The Who, in their song “My Generation,” stutter, “Why don’t you all f-fade away?” Well, we Boomers know the answer. We have never done anything quietly. As Dylan Thomas suggests, we will “Rage, rage against the dying of the light.” And it will be costly, as I’ve previously blogged. Read on for a Boomer perspective on how we might channel rage.
I have been surfing on the wave of what was, up until the present, the largest generation in American history. My engagement in governmental processes, like many of my generation, has been tepid until now. Vocal with a narrow circle around issues such as gender equality, our government’s overseas adventures, reproductive rights, immigration reform, wealth inequality. Lots of carping from the sidelines. Voting. Occasional donations to candidates.
Now retired, I have landed in a life that, while not luxurious, is abundant. A snug house. Able to purchase whatever I want to make for dinner without comparison shopping. Only ache when I first get up in the morning.
What has awakened me to the needs of aging Boomers is the roles in which I have become involved. Membership and leadership within a lifelong learning program for older adult. Hospice volunteer. Member of an organization that was involved in encouraging conversations about end of life wishes and their documentation. Service on an advisory committee to the local Area Agency on Aging. Participation on a state steering committee on long term care. Member of an advisory committee on our local senior center.
What I’ve learned: aging can be freeing. Less need to posture. Time to travel and connect more deeply with friends and family. Time to reflect and give back. Also true: aging can be terrifying. Eroding sense of identify and purpose. Social isolation. Geographic dislocation. Loss of friends and family. Economic anxiety. Poor health. Fear of death.
All of us Boomers will need supports when we inevitably face functional decline. Some are weathering this or will relatively easily. Receive assistance from family or friends or able to self-pay. Some lack means or will. Have to rely on help from strangers and need taxpayer assistance.
As previously noted, in all cases, our decline costs others, particularly the younger generation. Time away from jobs and family. Erosion of whatever wealth might have been passed to children or causes. Public funds that might otherwise be spent on education and healthcare.
My generation faces an ethical question: given that we will most certainly decline and die, how much is it fair to take to provide ourselves with a soft landing? And what are we willing to do to help others on the aging journey?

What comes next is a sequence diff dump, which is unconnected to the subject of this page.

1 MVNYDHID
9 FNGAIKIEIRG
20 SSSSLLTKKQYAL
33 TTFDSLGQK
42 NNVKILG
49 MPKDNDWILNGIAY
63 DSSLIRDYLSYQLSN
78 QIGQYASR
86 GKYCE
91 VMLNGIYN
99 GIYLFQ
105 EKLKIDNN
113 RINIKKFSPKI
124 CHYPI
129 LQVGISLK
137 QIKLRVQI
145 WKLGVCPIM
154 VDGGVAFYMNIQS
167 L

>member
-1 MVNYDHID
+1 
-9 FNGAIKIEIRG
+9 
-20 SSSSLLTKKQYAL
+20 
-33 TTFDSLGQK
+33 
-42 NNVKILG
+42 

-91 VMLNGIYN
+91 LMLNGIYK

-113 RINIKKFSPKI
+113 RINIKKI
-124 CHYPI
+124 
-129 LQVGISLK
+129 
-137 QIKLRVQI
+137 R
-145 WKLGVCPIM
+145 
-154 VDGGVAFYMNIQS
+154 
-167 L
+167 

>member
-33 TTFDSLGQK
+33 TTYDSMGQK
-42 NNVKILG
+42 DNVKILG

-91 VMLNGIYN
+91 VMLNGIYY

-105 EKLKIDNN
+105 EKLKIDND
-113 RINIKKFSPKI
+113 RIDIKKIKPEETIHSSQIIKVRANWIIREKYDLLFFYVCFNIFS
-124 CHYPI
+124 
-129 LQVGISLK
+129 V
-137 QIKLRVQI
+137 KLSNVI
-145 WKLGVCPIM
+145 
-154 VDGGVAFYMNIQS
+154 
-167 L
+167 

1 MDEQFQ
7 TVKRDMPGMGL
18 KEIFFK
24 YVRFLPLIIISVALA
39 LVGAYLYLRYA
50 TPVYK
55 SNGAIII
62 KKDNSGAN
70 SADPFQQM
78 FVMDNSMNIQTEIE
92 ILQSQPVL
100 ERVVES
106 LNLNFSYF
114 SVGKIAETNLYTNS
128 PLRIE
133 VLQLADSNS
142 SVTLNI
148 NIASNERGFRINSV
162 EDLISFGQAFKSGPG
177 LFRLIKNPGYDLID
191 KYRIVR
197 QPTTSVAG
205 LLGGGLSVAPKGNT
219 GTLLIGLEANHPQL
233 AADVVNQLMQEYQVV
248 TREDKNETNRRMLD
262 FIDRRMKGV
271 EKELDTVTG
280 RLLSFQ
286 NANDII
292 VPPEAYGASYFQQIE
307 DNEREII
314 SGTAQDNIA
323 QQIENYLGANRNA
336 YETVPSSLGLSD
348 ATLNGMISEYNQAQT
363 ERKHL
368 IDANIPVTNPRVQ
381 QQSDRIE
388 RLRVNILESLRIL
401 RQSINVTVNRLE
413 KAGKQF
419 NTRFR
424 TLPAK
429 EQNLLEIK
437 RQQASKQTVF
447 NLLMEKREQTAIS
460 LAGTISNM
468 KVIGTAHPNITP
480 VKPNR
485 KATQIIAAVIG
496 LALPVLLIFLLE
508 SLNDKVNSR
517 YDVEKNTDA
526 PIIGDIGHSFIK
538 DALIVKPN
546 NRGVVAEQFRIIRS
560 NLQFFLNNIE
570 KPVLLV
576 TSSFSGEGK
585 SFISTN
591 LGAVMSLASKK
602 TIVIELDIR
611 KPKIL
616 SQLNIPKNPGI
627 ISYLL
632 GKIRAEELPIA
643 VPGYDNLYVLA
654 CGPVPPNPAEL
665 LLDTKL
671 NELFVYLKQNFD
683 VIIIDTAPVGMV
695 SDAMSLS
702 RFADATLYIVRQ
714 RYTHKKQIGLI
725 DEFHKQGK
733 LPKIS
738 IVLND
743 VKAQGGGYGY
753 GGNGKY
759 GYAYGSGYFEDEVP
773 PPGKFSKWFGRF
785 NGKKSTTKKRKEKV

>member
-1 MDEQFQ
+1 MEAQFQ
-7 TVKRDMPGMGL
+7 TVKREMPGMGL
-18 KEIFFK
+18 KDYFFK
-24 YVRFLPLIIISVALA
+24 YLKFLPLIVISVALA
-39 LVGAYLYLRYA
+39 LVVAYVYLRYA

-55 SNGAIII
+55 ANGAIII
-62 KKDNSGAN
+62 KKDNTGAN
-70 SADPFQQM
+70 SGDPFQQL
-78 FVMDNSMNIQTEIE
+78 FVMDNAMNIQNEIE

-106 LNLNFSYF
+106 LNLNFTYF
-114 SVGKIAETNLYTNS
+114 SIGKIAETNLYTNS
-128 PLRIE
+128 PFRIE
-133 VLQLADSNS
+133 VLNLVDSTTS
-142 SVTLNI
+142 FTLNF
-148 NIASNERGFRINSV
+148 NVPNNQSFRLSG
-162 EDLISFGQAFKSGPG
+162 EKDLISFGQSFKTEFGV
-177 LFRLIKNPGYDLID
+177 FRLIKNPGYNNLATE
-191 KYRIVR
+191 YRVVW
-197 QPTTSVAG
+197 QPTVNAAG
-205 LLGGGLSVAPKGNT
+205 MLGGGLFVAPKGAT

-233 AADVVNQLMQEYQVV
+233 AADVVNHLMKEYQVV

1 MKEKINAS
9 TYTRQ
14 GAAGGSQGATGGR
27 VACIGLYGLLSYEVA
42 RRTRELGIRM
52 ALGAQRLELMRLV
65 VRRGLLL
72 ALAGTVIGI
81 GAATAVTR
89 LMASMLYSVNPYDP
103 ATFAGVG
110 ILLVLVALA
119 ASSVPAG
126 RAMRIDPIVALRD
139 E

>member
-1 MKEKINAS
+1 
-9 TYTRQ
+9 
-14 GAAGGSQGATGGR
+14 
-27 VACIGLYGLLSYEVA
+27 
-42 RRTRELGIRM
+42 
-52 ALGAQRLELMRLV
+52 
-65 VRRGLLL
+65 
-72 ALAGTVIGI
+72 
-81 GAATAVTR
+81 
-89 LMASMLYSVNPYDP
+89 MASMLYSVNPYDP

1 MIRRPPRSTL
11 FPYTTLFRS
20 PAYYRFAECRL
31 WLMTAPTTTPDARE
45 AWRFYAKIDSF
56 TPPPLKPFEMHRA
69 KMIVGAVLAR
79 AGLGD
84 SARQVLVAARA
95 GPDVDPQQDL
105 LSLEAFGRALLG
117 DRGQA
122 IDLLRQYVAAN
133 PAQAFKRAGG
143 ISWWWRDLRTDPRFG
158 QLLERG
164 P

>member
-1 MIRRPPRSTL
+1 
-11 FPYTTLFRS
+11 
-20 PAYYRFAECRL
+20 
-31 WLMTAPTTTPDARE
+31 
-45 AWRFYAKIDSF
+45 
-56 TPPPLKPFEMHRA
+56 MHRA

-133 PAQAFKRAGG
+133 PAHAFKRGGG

My personal answer to the former is being attentive to my physical, emotional and spiritual health. Making a resolution not to pursue treatment when cure isn’t possible. Planning ahead for supports to avoid excessive demands on family, friends and taxpayers. And hopefully accepting what life has already taught me: I probably can’t control what actually happens.
The answer to the second—what are we willing to do—requires a definition of “we.” We as individuals can be caregivers, care managers, volunteers, government advocates. And, if we look to government, the collective we, unless we want to spin our wheels, we need to determine who has the power and the funding to provide the desired supports. Is it the city, county, state or federal government?
Our elder years are a time for considering legacy. I think about how to contribute to a good future for our species. In the absence of great wealth to endow institutions and causes that might advance my evolving definition of “good”, I’m augmenting volunteerism with advocacy out of a concern that the absence of cost-effective supports will accelerate a wealth transfer from young to old. Not good for species survival.
Here’s what my advocacy looks like. Swallowing my aversion to public meetings and showing up. Acting on my preference for one-on-one dialogue. It’s almost always productive in finding commonalities and shared agendas. Reaching out to incumbents and candidates. Seeking collaborations between and among public and private organizations. Working with, more than against. And gradually learning the right spot at which to apply my tiny lever. The feds don’t fix street lighting. The city can’t fund long term care.
I hope my fellow Boomers use our unexpectedly long lives to good purpose. Whatever “good” means. Maybe recognizing kind-ness. Old, young and in-between, we’re the same kind, in the same lifeboat.